Uncle Sam, Lady Liberty and the bald eagle are all instantly recognizable icons of the United States, but the American flag is not only ubiquitous, it’s changed over time, and is easily adapted for interpretation. Historical flags, folk art, ephemera and artifacts featuring versions of the flag design are on display in “Long May She Wave: A Graphic History of the American Flag,” now showing at the Frazier History Museum.
The exhibit comes from the collection of prominent graphic designer Kit Hinrichs, who says that the flag’s infinitely adaptable design is part of its appeal to him as both a collector and a designer.
“Historically, it’s the only flag, to my knowledge in the world, that has change built into it, in that the number of stars that it has depends on the number of states that it has and may have in the future,” says Hinricks. “As a designer, things that run variations on a theme are very important to what we’re always trying to solve in communications problems.”
The collection began with one flag, an 1865 version with 36 stars hand-sewn by Hinricks‘ great-great-great-great aunt Ida Peppercorn. The family heirloom is the most emotionally significant to Hinricks, whose collection now numbers around 5,000 flags and flag-inspired artifacts.
“And that’s everything from actual flags to political memorabilia to postal stamps to Navajo weavings to quilts to folk art to fine art, photography. Anything that incorporates a flag into it in any form for any reason I will collect,” he says.
Hinricks is the author of two books on the subject: “Stars and Stripes: Ninety-Six Top Designers and Graphic Artists Offer Their Personal Interpretations of Old Glory” and “Long May She Wave: A Graphic History of the American Flag.”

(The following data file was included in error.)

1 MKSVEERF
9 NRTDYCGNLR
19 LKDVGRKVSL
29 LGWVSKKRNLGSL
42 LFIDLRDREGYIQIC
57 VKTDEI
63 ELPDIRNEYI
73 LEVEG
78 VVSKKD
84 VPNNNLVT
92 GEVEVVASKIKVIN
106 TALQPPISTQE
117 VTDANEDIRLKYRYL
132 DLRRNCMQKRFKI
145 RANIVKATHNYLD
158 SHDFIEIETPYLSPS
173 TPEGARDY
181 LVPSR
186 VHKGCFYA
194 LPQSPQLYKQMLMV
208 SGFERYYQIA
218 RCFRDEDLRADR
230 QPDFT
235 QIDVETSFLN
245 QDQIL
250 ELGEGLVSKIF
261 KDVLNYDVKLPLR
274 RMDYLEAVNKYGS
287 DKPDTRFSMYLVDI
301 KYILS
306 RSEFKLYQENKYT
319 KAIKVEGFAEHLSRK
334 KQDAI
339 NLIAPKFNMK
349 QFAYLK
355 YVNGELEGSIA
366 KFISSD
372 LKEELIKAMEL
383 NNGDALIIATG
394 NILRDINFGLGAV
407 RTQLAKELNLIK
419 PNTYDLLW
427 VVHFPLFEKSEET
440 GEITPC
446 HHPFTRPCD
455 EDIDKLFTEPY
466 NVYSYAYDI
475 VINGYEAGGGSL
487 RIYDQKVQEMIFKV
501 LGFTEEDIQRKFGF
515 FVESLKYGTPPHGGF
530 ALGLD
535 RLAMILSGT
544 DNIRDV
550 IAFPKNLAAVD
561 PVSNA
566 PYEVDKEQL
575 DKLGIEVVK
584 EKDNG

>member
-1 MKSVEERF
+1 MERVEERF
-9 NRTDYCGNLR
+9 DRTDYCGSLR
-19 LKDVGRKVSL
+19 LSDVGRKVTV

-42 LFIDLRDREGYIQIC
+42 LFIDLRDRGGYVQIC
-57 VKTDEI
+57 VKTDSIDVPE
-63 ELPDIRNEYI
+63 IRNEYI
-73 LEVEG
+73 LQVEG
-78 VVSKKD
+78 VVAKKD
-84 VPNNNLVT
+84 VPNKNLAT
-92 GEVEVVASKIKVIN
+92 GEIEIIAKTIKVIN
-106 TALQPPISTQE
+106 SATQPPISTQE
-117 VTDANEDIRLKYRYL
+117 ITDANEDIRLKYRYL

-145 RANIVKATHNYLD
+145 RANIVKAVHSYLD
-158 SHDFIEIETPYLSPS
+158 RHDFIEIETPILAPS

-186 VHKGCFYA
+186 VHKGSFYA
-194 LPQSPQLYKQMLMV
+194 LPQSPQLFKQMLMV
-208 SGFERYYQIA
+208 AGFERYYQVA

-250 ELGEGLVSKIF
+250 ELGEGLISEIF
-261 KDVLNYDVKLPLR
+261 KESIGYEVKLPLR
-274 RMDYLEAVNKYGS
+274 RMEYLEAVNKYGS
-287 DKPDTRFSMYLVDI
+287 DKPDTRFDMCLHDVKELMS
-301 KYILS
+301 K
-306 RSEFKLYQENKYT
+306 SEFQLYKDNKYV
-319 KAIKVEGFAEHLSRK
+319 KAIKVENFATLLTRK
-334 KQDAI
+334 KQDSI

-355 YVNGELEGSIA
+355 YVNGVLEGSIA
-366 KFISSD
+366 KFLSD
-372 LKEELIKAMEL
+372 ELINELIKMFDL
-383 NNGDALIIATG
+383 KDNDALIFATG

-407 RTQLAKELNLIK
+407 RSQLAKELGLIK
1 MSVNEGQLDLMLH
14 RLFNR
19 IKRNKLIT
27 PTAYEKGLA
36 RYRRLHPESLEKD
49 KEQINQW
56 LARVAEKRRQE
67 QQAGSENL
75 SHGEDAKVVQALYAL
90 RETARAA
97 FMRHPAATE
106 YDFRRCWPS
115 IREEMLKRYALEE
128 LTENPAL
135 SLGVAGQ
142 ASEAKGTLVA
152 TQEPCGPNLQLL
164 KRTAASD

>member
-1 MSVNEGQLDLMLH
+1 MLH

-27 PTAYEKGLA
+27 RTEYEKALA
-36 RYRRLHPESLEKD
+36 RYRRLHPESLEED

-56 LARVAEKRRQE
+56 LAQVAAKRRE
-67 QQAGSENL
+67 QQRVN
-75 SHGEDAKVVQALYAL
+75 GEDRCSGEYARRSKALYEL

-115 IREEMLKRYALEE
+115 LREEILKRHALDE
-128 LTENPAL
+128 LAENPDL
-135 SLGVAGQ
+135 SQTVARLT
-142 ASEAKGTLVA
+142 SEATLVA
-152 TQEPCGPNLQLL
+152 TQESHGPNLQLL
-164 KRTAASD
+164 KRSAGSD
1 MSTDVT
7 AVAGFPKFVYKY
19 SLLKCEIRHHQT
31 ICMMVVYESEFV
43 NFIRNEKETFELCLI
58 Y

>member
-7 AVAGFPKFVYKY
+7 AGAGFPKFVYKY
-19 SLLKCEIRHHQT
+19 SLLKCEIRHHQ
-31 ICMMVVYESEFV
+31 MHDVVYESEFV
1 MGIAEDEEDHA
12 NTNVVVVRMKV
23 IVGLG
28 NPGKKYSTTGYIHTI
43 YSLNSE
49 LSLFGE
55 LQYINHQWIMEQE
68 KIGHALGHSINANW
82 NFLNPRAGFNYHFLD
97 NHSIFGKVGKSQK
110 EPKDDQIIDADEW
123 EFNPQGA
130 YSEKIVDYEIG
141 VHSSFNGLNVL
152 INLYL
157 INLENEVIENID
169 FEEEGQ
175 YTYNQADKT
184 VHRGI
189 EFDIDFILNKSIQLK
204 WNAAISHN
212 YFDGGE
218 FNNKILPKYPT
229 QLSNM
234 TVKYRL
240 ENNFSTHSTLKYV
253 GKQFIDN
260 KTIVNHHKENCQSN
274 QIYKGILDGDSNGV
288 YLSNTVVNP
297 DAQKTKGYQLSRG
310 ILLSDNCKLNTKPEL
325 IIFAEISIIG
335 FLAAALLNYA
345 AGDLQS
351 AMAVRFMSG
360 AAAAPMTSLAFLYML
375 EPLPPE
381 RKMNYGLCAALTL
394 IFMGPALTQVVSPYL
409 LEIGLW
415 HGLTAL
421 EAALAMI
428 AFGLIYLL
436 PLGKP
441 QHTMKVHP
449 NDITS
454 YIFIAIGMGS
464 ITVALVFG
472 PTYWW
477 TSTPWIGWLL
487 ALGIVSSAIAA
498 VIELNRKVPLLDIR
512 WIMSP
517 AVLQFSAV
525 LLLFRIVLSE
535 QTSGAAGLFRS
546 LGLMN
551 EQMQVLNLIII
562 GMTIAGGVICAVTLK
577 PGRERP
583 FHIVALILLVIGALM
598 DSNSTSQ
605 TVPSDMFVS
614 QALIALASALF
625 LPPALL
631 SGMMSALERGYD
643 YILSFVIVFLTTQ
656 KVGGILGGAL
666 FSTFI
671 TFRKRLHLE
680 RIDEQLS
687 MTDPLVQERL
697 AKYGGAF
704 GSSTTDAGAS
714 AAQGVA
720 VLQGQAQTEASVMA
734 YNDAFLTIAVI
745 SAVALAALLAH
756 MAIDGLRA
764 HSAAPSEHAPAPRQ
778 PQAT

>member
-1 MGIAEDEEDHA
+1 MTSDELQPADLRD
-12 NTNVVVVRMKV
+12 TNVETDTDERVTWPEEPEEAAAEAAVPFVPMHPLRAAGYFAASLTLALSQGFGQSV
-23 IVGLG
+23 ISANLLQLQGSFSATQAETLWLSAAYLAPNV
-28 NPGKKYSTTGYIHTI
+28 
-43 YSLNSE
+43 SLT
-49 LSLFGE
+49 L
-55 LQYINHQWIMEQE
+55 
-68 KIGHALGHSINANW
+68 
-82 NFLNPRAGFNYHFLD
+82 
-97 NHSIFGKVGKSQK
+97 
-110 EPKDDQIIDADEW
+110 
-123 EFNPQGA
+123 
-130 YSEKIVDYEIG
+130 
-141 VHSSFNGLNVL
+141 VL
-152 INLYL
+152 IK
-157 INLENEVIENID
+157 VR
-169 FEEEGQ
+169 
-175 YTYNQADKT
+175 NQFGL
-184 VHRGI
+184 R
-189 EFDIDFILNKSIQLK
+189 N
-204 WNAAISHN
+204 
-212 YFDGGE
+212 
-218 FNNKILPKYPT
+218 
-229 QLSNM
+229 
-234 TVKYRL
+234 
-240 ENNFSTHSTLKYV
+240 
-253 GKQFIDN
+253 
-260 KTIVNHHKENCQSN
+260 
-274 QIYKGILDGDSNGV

The oldest piece in the collection is a pre-Civil War flag that includes California among the state stars. But Hinricks prefers the one-of-a-kind artifacts, those hand-made pieces that interpret the flag design along an individual’s personal feelings and modes of expression.
Originally a purely ceremonial symbol of government, the flag wasn’t always so personal to Americans, he says, but when the Confederate army threatened to fly their flag over the Capitol during the Civil War, the people of the Union embraced the design on a personal level.
“That began what they call the cult of the flag,” says Hinricks. “It became something that was in the hands of the public then. They began to be involved in caring for the flag in stating their own political positions at that point.”
“Long May She Wave” opened February 22 and runs through July 6 at the Frazier History Museum.